Dec 17

Wednesday Writing Tip #100 May vs. Can (and an announcement)

A bit over two years ago, when I started this blog, I wasn’t sure if I would ever get to tip #100. Was this a worthy endeavor? Would people even care? Was there anyone out there who was as particular about this stuff as me? One hundred tips later, thanks for following, folks. It’s been a great journey, and I look forward to it continuing.

And speaking of which (yes, you can start sentences with “and” on occasion), last week, I said I’d have an announcement. Here it is:

The EFL (English as a First Language) Guide to Grammar (tentative title) will be published in early 2015. Since this is a self-publishing endeavor, I’m aiming for March, but that’s a fluid release date.

More on that soon, but without further ado, let’s get to today’s writing tip.

***

mother may i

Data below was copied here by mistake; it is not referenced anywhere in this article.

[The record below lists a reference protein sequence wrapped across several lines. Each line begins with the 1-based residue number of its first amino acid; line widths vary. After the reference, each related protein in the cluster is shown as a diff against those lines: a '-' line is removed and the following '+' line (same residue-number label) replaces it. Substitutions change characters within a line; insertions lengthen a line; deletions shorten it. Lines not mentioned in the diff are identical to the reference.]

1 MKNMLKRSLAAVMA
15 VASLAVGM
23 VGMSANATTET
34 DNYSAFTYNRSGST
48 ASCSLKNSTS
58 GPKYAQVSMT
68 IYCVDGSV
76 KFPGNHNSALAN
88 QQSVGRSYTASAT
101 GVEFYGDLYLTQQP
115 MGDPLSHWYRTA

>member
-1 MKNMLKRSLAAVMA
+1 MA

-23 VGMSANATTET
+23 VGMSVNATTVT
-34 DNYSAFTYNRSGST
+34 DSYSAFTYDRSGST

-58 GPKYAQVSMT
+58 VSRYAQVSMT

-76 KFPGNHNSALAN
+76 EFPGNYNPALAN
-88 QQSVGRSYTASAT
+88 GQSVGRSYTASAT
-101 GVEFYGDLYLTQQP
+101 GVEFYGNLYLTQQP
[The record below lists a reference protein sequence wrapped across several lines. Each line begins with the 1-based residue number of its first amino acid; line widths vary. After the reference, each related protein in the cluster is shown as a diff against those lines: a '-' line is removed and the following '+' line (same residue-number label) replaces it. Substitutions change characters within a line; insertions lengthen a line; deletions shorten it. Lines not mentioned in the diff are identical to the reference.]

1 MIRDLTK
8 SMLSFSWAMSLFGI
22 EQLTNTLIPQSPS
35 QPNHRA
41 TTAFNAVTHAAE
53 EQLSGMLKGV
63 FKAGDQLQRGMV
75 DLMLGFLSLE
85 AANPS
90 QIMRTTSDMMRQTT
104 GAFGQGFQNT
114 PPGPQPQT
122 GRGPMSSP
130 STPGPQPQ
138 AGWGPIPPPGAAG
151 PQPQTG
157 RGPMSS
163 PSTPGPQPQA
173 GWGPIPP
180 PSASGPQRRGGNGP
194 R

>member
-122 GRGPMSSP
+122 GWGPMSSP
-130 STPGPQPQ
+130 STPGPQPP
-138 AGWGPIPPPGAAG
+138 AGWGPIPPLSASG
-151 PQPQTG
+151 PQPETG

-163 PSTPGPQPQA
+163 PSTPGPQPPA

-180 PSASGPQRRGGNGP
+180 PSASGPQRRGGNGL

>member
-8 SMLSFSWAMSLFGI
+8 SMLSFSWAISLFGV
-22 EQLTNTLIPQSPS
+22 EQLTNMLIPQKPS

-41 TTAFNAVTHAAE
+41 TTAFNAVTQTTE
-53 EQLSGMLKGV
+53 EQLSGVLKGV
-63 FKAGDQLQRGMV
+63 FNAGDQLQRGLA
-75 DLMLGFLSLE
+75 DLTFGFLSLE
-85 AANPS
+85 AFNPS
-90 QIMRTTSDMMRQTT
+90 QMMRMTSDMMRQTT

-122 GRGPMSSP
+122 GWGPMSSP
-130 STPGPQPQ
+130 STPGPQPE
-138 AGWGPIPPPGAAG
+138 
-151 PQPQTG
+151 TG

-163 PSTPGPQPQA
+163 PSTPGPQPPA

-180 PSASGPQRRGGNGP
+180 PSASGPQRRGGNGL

Did their mothers agree to this?

“Mother, May I?” is so much more than a game. It’s a lesson in respect and grammar, isn’t it? The game isn’t called “Mother, Can I?” (You know where I’m going with this…)

I feel like most people know the difference between when we should use “may” and when we should use “can,” but no one takes the time to get it right. “May” is all about permission. “Can” is about physical ability.

“Can I go to the bathroom?” (I sure hope you can.)

“Can I walk down the street?” (It’s possible, but it might not be happening.)

“May I take three giant steps forward?” (Yes, you may.)

We’re all sloppy on this one, so I present a challenge to all of us. Channel the second grade teacher who first introduced you to this rule. Imagine the look on her face every time a student said this incorrectly. Take that look to heart. Embrace it. Internalize it. Then do the grammarians in the world (and yourself) a favor, and say it right.

Challenge accepted?

Dec 10

Wednesday Writing Tip #99: Aloud vs. Out loud

Laughing Out Loud vs. Laughing Aloud